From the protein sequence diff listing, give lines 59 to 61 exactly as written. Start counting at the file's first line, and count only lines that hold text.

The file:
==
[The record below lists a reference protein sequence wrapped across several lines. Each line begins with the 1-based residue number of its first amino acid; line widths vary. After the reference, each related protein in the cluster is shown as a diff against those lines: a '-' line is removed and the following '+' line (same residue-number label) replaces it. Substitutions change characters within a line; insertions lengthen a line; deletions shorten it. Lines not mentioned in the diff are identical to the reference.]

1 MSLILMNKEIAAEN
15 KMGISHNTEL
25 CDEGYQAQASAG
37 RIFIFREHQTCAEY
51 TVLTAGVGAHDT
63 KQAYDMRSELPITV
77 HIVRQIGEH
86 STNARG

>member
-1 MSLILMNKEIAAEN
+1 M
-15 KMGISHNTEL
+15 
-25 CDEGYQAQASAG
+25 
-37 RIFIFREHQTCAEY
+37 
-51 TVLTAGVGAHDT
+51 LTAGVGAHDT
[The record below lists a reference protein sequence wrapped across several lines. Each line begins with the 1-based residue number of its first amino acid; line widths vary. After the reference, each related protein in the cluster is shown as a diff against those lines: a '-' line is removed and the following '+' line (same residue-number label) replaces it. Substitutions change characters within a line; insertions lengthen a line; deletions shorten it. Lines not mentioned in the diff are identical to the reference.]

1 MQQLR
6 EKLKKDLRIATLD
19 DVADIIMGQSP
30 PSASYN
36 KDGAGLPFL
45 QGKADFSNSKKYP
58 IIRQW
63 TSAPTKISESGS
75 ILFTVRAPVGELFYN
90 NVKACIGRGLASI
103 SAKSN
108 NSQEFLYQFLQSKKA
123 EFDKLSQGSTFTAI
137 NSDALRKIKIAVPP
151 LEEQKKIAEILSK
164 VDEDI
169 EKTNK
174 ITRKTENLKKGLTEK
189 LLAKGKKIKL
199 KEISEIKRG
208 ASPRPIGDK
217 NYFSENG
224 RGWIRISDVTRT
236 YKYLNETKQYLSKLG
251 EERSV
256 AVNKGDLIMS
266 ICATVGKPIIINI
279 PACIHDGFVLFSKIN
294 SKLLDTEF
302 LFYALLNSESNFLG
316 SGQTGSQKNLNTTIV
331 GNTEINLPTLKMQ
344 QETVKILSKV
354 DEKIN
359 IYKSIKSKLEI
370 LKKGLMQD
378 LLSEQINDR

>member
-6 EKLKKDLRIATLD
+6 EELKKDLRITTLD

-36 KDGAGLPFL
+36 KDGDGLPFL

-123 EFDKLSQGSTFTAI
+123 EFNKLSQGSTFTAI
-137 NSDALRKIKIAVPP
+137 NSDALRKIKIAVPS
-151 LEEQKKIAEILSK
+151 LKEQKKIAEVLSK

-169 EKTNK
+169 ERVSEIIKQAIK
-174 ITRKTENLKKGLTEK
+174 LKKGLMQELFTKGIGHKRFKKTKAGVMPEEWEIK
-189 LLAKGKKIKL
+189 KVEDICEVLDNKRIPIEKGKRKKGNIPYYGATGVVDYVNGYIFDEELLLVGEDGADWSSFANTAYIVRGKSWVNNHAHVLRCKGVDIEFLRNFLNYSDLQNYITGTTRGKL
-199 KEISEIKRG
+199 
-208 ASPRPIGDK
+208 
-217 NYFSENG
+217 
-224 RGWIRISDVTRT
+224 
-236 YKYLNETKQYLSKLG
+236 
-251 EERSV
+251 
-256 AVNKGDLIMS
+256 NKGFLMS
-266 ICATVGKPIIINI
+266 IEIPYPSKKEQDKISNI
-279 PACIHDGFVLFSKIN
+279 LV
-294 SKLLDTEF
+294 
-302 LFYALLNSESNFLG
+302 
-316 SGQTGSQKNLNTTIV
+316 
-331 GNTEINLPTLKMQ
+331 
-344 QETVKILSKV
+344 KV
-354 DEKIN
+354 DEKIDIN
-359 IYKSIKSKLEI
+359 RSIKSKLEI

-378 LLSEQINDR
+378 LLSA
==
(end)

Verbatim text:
>member
-6 EKLKKDLRIATLD
+6 EELKKDLRITTLD